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  3. Loved reading about you. I was an English teacher and writing teacher a long time ago. My specific niche was working with children with traumatic brain injuries. I also worked with children who the school system had given up on and were slated to be the most likely to end up in prison. I found teaching both types of students deeply rewarding and deeply draining.

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  4. Great interview, Pauline. It was fun to hear about your first encounter with the name Orlando. And I am glad you eventually found your way through the education system to a satisfying place. I went from my mother’s kindergarten into Primer One in a type of state school. I was not particularly impressed by Primer One and Two but Standard I and 2 were the best school years of my life because I was taught by a substitute teacher who was actually a nurse. She made up things as she went along ( I think) and I had a blast. She told me later I was hardwork because I finished everything she gave me to do so quickly she was always wracking her brain over how to keep me occupied.

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  5. Really interesting to read more about you Pauline.
    My own educational experiences in the U.K. weren’t toΓ² bad actually although not aΔΊl my teacjers were inspiratonal by any means. My French teacher actually bet me money I wouldn’t pass my French exam. I did pass (just) and I wonder what she would think if she were still alive today and could see where I’ve ended up living.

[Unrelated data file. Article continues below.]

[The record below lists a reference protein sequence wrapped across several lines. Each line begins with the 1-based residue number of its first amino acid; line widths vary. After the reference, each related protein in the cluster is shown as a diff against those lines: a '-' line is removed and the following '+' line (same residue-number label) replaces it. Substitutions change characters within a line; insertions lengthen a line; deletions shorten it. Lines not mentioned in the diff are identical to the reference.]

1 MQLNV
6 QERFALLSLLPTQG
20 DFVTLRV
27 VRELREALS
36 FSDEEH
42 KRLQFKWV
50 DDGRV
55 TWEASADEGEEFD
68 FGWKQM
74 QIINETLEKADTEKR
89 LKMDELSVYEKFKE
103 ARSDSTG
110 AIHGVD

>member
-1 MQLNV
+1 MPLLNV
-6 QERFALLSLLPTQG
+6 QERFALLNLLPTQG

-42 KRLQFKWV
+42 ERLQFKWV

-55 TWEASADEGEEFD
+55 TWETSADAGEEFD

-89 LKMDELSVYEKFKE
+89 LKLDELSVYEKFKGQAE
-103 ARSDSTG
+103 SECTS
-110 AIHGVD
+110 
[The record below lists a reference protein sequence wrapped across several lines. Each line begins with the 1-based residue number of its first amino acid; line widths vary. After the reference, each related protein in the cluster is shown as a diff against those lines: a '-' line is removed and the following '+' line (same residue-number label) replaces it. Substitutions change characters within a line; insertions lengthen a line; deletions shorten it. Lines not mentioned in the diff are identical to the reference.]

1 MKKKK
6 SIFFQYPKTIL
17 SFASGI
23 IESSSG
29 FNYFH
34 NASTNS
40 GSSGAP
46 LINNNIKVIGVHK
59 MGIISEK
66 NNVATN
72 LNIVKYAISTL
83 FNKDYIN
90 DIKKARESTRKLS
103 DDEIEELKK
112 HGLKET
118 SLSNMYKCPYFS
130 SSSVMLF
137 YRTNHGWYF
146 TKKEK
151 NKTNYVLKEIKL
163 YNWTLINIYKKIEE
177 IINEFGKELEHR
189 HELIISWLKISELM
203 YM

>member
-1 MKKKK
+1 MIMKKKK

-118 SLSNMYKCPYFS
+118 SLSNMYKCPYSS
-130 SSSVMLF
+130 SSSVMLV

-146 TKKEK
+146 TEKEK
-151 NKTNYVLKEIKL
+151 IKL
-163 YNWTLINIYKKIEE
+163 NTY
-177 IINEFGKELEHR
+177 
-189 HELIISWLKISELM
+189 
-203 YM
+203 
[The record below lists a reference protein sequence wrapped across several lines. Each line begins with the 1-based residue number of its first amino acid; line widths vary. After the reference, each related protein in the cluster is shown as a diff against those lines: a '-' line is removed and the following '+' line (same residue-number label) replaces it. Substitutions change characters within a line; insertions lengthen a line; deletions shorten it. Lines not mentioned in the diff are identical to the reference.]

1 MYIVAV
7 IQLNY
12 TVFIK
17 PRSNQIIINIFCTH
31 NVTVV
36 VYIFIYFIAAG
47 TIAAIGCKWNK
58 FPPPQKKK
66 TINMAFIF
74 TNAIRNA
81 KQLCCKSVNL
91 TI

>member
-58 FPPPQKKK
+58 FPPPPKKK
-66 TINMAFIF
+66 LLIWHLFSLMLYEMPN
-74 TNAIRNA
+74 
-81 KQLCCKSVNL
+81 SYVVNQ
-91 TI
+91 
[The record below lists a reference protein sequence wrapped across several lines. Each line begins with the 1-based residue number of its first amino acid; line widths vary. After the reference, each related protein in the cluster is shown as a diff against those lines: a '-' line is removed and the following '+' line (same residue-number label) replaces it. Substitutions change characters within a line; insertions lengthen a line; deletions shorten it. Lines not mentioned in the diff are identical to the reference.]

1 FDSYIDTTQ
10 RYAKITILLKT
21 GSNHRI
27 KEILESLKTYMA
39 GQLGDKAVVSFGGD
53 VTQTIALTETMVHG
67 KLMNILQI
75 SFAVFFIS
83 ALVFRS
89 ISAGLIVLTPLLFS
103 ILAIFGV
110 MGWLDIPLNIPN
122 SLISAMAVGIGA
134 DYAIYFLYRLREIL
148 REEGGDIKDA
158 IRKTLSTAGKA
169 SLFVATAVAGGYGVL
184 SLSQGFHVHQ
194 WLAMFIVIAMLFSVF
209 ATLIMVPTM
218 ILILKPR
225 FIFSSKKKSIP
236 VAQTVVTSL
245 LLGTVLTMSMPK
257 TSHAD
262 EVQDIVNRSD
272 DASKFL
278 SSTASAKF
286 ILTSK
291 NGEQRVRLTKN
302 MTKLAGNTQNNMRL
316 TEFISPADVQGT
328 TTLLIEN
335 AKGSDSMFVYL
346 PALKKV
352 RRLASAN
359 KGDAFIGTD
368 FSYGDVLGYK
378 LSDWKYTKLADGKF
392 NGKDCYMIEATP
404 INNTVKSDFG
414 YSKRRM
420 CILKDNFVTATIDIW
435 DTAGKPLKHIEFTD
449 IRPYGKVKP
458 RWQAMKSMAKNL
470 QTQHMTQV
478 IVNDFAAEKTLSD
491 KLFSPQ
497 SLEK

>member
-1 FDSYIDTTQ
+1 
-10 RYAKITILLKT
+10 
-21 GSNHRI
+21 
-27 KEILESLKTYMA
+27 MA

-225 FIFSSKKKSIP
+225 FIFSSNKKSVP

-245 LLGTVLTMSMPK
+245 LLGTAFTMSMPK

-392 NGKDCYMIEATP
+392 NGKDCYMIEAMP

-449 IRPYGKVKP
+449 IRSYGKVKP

My daughters went to a wonderful primary school in a village in the U.K. where the first two years were spent with the perfect teacher for children just starting school. France was a different experience for them altogether. I won’t go into it too much but, just 14 years ago when we moved here and my girls were 11 and 9 years old, children were still getting slaps from the teachers, learning by rote was the norm, the arts were undervalued and mathematics reigned supreme, individual thinking was not encouraged and bad teachers were allocated to the schools, not chosen, so couldn’t easily be got rid of. At least that was our experience in this rural area – I’m not sure things have changed much.

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    • Yikes! I know nothing about the French system – maybe thankfully. All my career was spent outside the ‘normal’ system of education and we mopped up many shattered children and their parents. Not always successfully mind. This is what happens when government takes over education without understanding what the thing really is for.


    • Wow, Tialys, I’m really surprised by what you said about French schools.
      I think your French teacher would be very surprised to find you now live in France. πŸ™‚

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  6. Good to learn more about you and hear your views on education. Sadly here in the UK too schools on the whole seem unable to understand what education really needs to give children.